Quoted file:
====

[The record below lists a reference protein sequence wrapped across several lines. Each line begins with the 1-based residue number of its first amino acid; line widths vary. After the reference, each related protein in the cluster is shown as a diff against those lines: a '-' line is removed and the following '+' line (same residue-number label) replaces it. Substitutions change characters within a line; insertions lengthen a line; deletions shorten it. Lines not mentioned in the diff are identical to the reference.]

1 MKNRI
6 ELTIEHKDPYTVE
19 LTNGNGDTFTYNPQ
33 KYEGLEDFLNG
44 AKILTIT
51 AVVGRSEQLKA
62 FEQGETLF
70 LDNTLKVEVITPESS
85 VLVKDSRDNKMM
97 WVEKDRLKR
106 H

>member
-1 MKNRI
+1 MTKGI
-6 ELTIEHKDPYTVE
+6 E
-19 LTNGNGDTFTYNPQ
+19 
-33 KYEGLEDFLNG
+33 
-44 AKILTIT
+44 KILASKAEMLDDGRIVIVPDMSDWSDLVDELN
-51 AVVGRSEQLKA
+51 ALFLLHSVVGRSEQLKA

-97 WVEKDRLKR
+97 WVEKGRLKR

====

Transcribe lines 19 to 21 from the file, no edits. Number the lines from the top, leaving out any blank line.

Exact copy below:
+19 
-33 KYEGLEDFLNG
+33 